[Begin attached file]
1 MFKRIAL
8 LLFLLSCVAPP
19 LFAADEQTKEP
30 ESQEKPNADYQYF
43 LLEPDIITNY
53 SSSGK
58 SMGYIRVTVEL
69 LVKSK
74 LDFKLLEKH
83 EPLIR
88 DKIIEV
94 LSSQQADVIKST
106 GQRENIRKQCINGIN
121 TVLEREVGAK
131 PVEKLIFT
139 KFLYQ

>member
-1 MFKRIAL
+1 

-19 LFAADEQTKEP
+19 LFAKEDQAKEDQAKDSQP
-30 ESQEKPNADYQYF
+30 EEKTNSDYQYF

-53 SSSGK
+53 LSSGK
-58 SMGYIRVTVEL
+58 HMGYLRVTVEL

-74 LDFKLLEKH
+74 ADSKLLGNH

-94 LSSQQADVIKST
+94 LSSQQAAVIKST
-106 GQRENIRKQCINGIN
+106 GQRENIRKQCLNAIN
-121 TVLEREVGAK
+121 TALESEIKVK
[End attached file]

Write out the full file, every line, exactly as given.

1 MFKRIAL
8 LLFLLSCVAPP
19 LFAADEQTKEP
30 ESQEKPNADYQYF
43 LLEPDIITNY
53 SSSGK
58 SMGYIRVTVEL
69 LVKSK
74 LDFKLLEKH
83 EPLIR
88 DKIIEV
94 LSSQQADVIKST
106 GQRENIRKQCINGIN
121 TVLEREVGAK
131 PVEKLIFT
139 KFLYQ

>member
-1 MFKRIAL
+1 

-19 LFAADEQTKEP
+19 LFAKEDQAKEDQAKDSQP
-30 ESQEKPNADYQYF
+30 EEKTNSDYQYF

-53 SSSGK
+53 LSSGK
-58 SMGYIRVTVEL
+58 HMGYLRVTVEL

-74 LDFKLLEKH
+74 ADSKLLGNH

-94 LSSQQADVIKST
+94 LSSQQAAVIKST
-106 GQRENIRKQCINGIN
+106 GQRENIRKQCLNAIN
-121 TVLEREVGAK
+121 TALESEIKVK